Did you know the Association for Creatine Deficiencies has an amazing patient registry? For rare diseases, patient registries are critical to understanding the progression of the disease and the outcomes families can expect. Our patient registry is strong but we need your help to take it to the next level and include genetic data.
At the symposium in July, Dr. Sarah Young gave a talk that covers, in the second half, the patient registry and where genetic data fits into that. In the first 19 minutes, you will hear an overview of the three creatine deficiencies. From minute 19 onward, Dr. Young talks about the ClinGen/ClinVar partnership with our registry and how we’re ahead of the game by being able to add genetic data.
There are short term and long term benefits for this kind of research. In the short term, we’ll have a lot more information on whether mutation variants are pathogenic (disease-causing) or not. In the long term, hopefully, we can correlate what kind of mutations correlate with what kind of outcomes. I’ve searched many many papers to figure out if Rohan’s mutation, a relatively large deletion, means he’ll be severely impacted or not. I still don’t know the answer.
Here is where we are now with the genetic data in the registry. We sent emails to everyone in the patient registry but only a third opened that email. Out of that, only 13 people said yes to sharing data and only 7 uploaded the genetic information. We have an amazing expert panel of over 12 brilliant academics and researchers ready to develop guidelines for how to classify these mutations. Now we need to do our part.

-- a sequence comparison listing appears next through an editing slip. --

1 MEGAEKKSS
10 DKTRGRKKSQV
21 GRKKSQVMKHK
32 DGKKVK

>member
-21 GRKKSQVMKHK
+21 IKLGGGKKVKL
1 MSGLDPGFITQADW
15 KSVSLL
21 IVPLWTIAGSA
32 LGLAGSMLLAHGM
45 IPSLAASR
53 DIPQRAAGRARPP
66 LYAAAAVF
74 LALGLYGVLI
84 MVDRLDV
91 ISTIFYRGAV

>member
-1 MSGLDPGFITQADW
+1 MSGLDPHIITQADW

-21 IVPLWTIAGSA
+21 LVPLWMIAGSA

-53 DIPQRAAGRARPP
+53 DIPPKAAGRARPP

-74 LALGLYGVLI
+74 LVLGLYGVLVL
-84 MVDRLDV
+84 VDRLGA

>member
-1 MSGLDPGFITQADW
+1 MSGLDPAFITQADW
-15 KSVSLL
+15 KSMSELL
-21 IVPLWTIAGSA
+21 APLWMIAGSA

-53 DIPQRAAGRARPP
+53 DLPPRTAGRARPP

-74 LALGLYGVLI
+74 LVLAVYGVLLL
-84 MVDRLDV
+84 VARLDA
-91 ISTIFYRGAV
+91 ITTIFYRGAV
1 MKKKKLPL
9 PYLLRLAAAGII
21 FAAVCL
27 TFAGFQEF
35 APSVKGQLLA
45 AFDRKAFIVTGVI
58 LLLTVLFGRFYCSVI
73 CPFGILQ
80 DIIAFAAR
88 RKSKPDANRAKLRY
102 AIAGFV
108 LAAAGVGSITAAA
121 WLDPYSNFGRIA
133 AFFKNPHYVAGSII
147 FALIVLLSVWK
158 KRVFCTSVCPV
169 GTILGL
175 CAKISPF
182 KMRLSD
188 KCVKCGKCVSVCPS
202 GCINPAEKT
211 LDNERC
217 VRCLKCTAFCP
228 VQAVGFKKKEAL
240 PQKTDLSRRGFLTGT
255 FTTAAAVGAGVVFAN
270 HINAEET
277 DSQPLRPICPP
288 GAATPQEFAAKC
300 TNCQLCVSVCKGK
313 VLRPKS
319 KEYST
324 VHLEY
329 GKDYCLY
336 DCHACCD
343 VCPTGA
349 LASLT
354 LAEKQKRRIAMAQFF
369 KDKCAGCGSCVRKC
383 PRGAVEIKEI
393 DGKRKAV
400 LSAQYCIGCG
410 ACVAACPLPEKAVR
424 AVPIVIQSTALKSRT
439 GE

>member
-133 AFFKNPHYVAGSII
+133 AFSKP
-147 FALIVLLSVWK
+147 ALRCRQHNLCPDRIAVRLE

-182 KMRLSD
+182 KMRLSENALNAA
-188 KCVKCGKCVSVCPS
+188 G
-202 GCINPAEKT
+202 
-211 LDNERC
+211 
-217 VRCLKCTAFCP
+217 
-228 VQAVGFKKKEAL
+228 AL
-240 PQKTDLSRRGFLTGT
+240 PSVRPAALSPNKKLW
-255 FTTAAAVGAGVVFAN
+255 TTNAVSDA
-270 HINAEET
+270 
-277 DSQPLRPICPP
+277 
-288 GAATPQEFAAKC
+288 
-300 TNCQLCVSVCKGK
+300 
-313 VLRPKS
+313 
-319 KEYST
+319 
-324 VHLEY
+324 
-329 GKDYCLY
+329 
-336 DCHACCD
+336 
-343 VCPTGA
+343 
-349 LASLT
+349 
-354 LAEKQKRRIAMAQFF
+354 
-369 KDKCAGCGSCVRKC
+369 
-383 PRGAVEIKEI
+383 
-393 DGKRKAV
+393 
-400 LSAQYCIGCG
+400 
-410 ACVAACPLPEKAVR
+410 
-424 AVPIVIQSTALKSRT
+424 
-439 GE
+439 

Here are some actionable steps:
If you haven’t signed up for the patient registry, please do. You can even find anonymized statistics about what other patients are experiencing (for example, how frequently others have seizures).
If you have an account, please update your email address or make sure you have received an email from “email@example.com“. While you’re at it, add this email address to your contacts so that important messages don’t go to your spam folder!
Take the survey and consent form on sharing genetic data
This is the little paper you got from a genetic testing laboratory when your child was diagnosed. If you can’t find it, give your geneticist’s office a call and they should be able to email you a copy. This is probably one of the hardest steps because it may require a little digging. If you watch Dr. Young’s video, I think you’ll understand that this is worth the effort!
*Thanks to ACD’s Director of Research, Laura Trutoiu, PhD, for writing this post.